“Thank you for everything.’’
The countess said this while firmly clutching my arm with claw-like fingers.Her wide, gray eyes that were framed by extravagant false eyelashes gave her the look of a medusa who could turn you into stone if she had a mind to.
Her blonde, bouffant wig clung to her head like an immoveable, hairy alien that, having sucked out her youth, had left behind a withered parchment of a face on which a nose, a mouth and those wide, staring eyes had been painted on artfully in order to present to the public the semblance of a living, glamorous being. Large, fake pearls hid the lobes of her ears. The wig hid the rest.
Robert, the production manager, should have warned me, but he never did. He merely snickered when the countess invited us for a drink after the show. He had worked with her before, so he knew what was coming.
I was the first to show up at the lobby café of the Costa Genoa. As I sat down, the countess swept in and immediately pounced on my arm like a hungry tigress.
“What will you have, daahling?”she asked.
“Campari with soda, please,” I replied, uncomfortable at her commandeering of my arm.
She called the waitress over and imperiously ordered my drink and hers, plain Perrier.
“Your drummer has an attitude and your bass player is a nincompoop, but you're okay. Why don’t you come with me to my next ship? You can’t believe the incompetent pianists I’ve had to deal with.”
The waitress brought over our drinks.
“Thank you daahling,” she said to the waitress, emphasizing the "aah" a la Zsa Zsa Gabor.
The waitress gave a sidelong glance at the countess's wide shoulders. The padding, coupled with the extra six inches that her high-heeled shoes added to her height, gave the countess a formidable, even a threatening look. She looked like Darth Vader in drag: a dominatrix in a shimmery dress.
Robert, a fleshy-faced Mancunian with an unquenchable thirst for lager, had told me that she once called him to her stateroom for instructions regarding her show that night.
When she opened the door, he got the fright of his life. The countess wore no makeup, wig or any of the adornments of a glamorous cabaret singer. She had also forgotten to put on her false teeth. In the instance of seeing her in that state, Robert said, he saw the spectre of death on her face.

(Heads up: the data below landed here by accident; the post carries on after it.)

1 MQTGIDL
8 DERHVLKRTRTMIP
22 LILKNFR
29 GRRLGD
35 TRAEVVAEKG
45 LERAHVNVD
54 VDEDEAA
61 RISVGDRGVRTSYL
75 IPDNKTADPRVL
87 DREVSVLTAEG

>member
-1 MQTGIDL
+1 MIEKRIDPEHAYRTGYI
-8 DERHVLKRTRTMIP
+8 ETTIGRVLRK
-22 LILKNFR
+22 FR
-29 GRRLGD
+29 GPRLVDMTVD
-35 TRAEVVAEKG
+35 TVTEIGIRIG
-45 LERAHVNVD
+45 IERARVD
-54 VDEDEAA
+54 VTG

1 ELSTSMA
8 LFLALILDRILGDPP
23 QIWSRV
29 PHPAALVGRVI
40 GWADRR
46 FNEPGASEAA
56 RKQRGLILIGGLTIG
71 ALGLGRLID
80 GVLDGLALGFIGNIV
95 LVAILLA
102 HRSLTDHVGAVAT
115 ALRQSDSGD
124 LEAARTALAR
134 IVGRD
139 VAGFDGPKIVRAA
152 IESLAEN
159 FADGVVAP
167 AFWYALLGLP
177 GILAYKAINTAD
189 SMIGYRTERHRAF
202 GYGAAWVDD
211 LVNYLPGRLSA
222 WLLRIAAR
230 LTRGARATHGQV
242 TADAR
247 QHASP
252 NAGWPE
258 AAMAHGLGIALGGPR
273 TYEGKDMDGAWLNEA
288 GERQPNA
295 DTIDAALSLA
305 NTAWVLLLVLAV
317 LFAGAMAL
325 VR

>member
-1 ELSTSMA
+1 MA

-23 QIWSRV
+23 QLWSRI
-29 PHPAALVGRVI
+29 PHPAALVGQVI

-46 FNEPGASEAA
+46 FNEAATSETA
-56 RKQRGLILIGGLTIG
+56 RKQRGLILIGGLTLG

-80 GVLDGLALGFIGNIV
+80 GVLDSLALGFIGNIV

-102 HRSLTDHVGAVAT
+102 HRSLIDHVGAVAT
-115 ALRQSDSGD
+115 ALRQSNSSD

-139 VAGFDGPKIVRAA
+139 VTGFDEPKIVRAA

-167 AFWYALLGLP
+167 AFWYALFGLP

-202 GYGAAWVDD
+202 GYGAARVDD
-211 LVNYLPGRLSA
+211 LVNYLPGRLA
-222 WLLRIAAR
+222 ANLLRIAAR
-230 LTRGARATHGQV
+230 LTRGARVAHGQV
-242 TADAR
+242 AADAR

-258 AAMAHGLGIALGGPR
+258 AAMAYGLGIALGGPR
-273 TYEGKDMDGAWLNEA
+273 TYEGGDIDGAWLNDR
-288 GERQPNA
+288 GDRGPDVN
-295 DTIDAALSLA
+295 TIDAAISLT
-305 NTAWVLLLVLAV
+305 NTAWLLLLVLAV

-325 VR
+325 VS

“Do you want to know something?” said the countess.
As if I had a choice.
“ My father was the president of Bohemia before the war. When the Nazis came, they threw the prime minister out of the window. We hid in the countryside. My father fled to England. He entrusted me to a group of nuns. I was okay for a while. When the allies came, the Germans started shooting everybody, so we fled. Somehow I got separated. I met a group of German soldiers, they were five I think. They all raped me, each one of them. Then they left me in a ditch. Thank God they didn’t kill me. I walked in the snow and finally was rescued by some American soldiers. They fed me, brought me back to health. Those were terrible times but I survived. I was fifteen then.”
I stared at the countess, speechless with surprise. I don’t know what shocked me more, the story that she just told me without so much as a finessing preamble, or the fact that she would confess to having been gang-raped as a teen-ager. She looked back at me unflinchingly, with just a hint of a satisfied smile on her rouged lips that seemed to say: ‘’Gotcha!’’
Robert and the other musicians joined us . The countess spoke of her days as a starlet at the Cinecitta Studios in Rome back in the 50’s.
“ I was friendly with Vittorio de Sica,” she said. “I knew Yves Montand.”
The stories and the namedropping went on and on. An hour passed, then two, three. The guys left, leaving just me and the drummer with the Countess.The drummer was enthralled by the Countess’ tales, never mind that they had a problematic relationship during rehearsal. I managed to say goodbye, and her claws transferred their clutch over to the drummer's arm.